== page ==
Are you looking to purchase your first home – either in the next month or year, but feel that your student loan payments are holding you back? Don’t get discouraged and push the dream of owning your first home aside. It is possible for you to be approved for a mortgage while you are still paying off your student loans; you just need to manage your debt-to-income ratio and overall credit score. Make sure you keep these main things in mind before you begin the homebuying process.
DEBT-TO-INCOME RATIO (DTI)
A mortgage lender will calculate your debt-to-income ratio. This ratio will determine your ability to make monthly payments on your future mortgage. Your debt-to-income ratio is calculated by adding up all of your monthly debt payments, including your expected mortgage amount and then divided that by your gross monthly income (earnings before tax and other deductions). The maximum acceptable DTI is roughly 43%. However special government programs and lenders might approve borrowers with higher DTI ratios depending on certain criteria.
REFINANCE OR CONSOLIDATE YOUR STUDENT LOANS
If you have the ability to pay off your student loans, pay them off as quickly as possible by reducing other monthly expenses and paying more than the minimum amount.
However, depending on your loan situation, you might be able to refinance or consolidate into a longer repayment term for lower monthly payments. Or you could enroll Federal Loans into other repayment programs better suited for your financial situation, which could improve your DTI ratio as well.
Your student loans play a major part in determining your credit score, which factors into the approval of your future mortgage. Paying your monthly student loans and other bills on time each month is a great way to build good credit.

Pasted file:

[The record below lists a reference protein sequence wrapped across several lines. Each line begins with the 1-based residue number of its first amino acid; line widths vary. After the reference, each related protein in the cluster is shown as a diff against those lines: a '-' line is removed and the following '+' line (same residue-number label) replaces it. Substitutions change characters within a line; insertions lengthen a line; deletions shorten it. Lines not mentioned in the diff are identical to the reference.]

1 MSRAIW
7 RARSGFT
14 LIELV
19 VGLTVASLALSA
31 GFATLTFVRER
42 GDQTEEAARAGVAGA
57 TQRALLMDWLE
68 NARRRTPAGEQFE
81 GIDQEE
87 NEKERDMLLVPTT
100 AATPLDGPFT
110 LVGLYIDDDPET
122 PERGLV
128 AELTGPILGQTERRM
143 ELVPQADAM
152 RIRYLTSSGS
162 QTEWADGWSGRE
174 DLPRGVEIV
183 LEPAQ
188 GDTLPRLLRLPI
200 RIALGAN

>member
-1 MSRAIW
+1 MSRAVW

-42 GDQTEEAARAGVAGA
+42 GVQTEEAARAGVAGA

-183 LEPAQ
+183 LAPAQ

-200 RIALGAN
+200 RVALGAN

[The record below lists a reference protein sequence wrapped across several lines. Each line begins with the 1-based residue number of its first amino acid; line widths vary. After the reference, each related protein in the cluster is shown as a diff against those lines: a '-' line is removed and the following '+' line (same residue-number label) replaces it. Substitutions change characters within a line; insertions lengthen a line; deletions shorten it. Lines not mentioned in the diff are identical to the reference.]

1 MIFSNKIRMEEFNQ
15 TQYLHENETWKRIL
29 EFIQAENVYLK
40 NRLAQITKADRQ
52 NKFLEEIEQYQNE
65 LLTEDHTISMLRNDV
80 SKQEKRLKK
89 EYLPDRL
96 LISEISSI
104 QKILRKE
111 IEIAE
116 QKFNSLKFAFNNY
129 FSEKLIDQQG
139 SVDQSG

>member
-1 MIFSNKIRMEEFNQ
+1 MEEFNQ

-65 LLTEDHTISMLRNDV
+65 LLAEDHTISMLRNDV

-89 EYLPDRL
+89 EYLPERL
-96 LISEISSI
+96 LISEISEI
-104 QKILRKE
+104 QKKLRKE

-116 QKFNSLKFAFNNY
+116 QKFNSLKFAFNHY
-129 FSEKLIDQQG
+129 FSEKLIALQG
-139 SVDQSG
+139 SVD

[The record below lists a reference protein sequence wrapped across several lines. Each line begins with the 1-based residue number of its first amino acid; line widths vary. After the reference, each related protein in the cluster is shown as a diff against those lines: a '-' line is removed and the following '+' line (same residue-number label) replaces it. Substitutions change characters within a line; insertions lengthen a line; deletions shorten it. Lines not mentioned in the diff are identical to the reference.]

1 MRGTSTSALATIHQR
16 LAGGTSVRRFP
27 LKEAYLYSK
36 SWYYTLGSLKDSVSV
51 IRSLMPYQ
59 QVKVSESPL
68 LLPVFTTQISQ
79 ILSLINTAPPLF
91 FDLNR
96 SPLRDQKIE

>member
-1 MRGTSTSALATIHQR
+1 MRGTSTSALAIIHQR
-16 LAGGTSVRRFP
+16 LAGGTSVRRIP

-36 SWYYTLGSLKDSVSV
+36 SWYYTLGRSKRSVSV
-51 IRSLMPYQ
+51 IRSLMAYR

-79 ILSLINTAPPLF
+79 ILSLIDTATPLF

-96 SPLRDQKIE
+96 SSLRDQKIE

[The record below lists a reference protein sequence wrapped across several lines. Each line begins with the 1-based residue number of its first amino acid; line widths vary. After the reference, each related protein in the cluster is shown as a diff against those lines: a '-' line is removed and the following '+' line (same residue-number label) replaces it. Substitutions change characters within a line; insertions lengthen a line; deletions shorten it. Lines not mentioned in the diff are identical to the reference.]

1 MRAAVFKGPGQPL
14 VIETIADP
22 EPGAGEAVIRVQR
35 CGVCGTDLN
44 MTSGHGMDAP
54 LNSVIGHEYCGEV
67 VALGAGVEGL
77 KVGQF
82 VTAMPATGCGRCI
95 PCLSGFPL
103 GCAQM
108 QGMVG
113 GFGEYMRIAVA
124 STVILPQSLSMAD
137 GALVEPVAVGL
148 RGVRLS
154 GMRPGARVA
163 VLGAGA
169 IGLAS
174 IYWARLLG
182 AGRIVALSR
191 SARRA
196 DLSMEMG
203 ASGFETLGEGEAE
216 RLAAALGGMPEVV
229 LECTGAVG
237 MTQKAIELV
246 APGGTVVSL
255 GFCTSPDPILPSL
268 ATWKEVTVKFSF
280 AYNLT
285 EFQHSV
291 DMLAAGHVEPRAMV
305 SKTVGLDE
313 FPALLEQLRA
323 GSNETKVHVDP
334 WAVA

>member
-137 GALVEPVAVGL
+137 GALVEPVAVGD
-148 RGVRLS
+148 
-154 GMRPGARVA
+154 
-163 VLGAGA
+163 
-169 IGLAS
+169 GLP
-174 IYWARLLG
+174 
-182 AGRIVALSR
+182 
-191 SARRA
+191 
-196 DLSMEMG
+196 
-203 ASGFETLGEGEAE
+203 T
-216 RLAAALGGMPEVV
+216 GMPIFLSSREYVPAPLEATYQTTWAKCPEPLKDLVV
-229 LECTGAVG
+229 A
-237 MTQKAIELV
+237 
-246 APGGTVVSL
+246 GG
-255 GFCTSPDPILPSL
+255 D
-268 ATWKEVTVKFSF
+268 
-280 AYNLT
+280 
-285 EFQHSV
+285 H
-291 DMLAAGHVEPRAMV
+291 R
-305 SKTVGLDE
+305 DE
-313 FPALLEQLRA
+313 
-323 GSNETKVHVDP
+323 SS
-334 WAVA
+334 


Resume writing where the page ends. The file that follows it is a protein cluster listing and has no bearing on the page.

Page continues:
Your credit score not only helps lenders evaluate whether your future mortgage loan should be approved but also the mortgage’s interest rate. If you have a high credit score, you are eligible for lower interest rates and a variety of loan options. On the other hand, those with unfavorable credit are faced with higher interest rates and less loan options and possibly denial of a mortgage request.
However avoid quick fixes. Don’t close existing credit cards just because you are not using them at the time. Also do not pay off all your credit cards at once (unless you do this every month). Don’t drastically change the way you handle your credit. Such changes can be viewed as a quick fix and negatively affect your credit score. Therefore, if you plan on purchasing a home in the next few months, pay your bills in a timely manner/as you normally do, don’t close any credit cards, avoid opening new credit cards, and avoid making other large purchase.
To obtain your credit score, you can request a FREE Annual Credit Report here.
Other options to consider include bringing in a co-signer on your home loan or finding a way to make a bigger down payment to reduce the amount of money you need to borrow to finance your home.
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